Most Visual FoxPro dialog boxes have one command button that has a slightly darker border than the other buttons. This button executes as the default if you press Enter.
Some command buttons have ellipses ( ) after their captions to indicate that they open another dialog box. Another common button convention uses the label MORE>>. When you click such a button, the current window expands to reveal additional options.
Page Frames Finally, all of these controls (except for the initial label field) appear in a page frame. Each page in the page frame has a tab along the top. Sometimes multiple rows of tabs are necessary. Clicking a tab displays a new page of options within the same window.
Effectively, page frames provide a mechanism to display more controls in a single window by dividing them into multiple pages. Another way to think of page frames is to think of them as layers.
Visual FoxPro supports other elements for creating forms. In addition, a large number of OCX controls are provided with Visual FoxPro. Also, many of the OCX controls provided by third-party tool suppliers work with Visual FoxPro, as well as with Access and Visual Basic. The controls described in this chapter are the basic controls included with Visual FoxPro; they provide the basis for interacting with VFP dialog boxes, builders, and designers.
The Project Manager has two primary purposes:
- It helps organize files for a project based on file type.
- It provides a container for gathering components of an application in preparation for compiling them to an application (.APP) or executable (.EXE) file.
Consider the fully developed project file that comes with FoxPro: the Tastrade project. To open a project, enter the following command in the Command window:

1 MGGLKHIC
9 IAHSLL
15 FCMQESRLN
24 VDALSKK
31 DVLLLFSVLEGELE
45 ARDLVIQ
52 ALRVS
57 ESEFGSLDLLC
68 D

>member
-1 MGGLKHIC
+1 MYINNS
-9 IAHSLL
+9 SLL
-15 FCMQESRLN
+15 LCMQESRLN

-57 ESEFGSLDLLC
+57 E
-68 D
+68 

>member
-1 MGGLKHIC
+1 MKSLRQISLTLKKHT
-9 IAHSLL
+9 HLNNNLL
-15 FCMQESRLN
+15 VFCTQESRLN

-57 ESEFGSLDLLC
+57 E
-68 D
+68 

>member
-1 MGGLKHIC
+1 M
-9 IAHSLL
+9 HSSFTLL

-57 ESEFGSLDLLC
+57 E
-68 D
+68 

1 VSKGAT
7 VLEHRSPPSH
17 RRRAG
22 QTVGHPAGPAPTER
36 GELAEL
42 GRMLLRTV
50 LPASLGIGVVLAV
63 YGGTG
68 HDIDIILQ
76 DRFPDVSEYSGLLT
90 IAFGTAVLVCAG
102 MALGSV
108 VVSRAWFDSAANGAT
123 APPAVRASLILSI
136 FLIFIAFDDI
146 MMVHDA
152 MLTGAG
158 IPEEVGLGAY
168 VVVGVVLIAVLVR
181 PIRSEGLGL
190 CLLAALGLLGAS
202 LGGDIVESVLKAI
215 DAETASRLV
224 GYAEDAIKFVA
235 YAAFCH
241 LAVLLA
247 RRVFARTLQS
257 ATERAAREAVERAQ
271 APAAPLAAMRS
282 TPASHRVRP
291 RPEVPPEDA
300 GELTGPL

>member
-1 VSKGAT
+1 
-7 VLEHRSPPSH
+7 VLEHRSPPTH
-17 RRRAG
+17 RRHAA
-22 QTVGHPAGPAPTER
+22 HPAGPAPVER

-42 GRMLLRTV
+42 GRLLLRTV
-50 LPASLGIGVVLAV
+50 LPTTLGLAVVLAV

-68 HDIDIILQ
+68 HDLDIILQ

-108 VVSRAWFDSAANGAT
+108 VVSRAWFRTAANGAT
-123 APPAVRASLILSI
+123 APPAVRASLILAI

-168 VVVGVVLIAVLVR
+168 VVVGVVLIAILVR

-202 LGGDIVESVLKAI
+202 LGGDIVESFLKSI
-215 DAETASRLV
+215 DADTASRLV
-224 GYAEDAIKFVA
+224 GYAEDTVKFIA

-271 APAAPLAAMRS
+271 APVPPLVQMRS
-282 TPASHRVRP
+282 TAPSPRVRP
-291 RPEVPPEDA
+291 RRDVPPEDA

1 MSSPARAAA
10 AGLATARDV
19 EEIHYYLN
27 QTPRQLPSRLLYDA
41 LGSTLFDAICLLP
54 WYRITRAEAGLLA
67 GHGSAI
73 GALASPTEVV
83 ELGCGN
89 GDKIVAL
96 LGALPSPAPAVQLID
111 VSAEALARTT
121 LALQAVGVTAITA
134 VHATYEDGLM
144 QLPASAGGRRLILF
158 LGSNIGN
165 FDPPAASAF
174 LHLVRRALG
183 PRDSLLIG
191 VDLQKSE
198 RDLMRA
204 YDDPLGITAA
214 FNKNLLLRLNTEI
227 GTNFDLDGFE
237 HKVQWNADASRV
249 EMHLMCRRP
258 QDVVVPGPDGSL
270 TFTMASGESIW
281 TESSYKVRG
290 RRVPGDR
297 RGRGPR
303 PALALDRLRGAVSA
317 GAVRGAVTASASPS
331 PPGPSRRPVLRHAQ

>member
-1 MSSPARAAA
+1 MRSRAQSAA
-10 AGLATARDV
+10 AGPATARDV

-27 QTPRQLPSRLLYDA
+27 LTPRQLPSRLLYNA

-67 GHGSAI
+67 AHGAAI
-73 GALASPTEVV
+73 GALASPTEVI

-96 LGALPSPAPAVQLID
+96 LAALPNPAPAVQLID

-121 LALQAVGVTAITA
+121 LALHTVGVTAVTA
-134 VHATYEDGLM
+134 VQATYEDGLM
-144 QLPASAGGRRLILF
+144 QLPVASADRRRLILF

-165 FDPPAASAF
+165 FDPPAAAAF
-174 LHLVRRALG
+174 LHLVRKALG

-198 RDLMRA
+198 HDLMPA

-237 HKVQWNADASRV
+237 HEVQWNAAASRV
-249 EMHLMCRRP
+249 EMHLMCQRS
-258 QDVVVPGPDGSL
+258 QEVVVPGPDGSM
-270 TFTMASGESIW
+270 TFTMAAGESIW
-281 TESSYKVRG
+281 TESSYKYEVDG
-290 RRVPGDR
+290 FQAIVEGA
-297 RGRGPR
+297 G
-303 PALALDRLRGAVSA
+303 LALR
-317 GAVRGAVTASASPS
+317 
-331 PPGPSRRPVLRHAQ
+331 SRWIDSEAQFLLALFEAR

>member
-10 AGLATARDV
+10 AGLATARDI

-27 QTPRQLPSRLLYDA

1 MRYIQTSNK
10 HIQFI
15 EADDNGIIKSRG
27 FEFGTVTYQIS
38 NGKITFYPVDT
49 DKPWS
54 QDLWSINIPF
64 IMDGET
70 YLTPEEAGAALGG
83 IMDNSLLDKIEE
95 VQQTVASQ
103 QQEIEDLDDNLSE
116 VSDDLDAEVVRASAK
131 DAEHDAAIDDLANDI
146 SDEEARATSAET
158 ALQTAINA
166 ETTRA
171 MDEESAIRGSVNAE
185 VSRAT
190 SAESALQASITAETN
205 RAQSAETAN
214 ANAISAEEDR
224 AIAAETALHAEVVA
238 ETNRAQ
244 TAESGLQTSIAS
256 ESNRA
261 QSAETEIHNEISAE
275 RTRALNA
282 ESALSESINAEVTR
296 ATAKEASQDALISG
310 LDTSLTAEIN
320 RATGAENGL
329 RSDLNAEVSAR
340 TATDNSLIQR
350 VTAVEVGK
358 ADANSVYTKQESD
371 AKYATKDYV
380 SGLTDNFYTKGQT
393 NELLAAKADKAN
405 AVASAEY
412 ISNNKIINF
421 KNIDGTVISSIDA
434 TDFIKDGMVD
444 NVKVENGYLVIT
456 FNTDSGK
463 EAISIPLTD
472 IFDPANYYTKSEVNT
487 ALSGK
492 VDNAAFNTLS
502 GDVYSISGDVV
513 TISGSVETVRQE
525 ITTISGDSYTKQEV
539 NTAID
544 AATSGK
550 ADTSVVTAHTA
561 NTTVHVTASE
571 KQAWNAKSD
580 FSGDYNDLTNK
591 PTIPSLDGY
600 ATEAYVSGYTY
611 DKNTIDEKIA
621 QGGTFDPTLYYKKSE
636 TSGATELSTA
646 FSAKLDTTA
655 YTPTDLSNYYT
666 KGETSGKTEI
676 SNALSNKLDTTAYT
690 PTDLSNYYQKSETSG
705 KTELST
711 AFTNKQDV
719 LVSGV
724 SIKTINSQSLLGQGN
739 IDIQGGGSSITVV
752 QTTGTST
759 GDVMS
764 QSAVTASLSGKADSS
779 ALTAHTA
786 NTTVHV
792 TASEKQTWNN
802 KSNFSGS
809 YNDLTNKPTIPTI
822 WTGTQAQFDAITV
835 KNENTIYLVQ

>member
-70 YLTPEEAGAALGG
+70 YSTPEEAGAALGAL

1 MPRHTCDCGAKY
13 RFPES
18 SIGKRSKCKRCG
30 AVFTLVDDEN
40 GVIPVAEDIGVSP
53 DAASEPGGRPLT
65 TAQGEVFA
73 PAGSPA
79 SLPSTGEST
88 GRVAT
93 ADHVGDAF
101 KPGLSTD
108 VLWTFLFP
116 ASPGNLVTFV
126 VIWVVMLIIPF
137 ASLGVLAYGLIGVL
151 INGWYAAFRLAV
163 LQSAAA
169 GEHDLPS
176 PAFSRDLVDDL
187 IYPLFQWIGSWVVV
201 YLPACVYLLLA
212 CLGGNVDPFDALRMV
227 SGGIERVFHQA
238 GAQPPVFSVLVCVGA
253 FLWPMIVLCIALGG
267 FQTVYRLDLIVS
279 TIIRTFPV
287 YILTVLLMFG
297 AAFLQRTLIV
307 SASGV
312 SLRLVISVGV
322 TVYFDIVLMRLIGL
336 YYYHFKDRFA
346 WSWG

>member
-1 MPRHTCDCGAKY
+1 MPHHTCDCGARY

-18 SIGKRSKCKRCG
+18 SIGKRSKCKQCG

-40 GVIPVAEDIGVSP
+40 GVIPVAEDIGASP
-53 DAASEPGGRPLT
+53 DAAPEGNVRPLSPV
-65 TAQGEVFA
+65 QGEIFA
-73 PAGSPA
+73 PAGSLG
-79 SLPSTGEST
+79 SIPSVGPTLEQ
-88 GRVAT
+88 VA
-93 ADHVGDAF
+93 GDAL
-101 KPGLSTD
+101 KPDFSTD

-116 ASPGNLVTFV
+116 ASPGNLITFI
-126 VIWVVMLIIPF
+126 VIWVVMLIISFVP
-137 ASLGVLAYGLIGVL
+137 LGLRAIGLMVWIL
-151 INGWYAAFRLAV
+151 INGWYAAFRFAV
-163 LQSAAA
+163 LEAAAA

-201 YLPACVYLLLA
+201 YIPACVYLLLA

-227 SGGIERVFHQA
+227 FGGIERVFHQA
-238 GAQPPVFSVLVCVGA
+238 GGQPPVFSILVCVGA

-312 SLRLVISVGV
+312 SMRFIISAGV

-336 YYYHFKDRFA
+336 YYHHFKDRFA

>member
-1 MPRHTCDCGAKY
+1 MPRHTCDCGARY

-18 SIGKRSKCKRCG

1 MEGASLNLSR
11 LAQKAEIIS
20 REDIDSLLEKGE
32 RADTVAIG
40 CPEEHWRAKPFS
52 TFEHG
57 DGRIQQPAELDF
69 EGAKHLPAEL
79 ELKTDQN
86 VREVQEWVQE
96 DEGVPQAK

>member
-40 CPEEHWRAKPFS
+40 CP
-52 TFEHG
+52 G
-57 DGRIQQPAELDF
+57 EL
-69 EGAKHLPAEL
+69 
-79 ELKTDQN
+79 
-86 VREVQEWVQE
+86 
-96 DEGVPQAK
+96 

MODIFY PROJECT \VFP\SAMPLES\TASTRADE\TASTRADE.PJX
(Alternatively, you can choose File, Open.)
In the dialog box that appears, change the contents of List Files of Type to Project, if necessary. Next, use the Drives and Directories options to switch to the drive and directory in which the Tastrade example is stored. You should see the project name TASTRADE.PJX in the selection box. To select it, simply double-click.
You can also enter the full pathname of the project file in the box immediately below the label Filename.
The Visual FoxPro Project Manager should open, as shown in Figure 1.14.
You should be aware of several features of the Project Manager. First, if you previously used FoxPro 2.x, the Project Manager no longer lists all files of all types in a single list; rather, it divides the files by type. Page tabs that identify the first group level appear across the top of the window. Each page further divides each major file group into specific file types. Using an outline structure, the following list shows the organization of files in a project: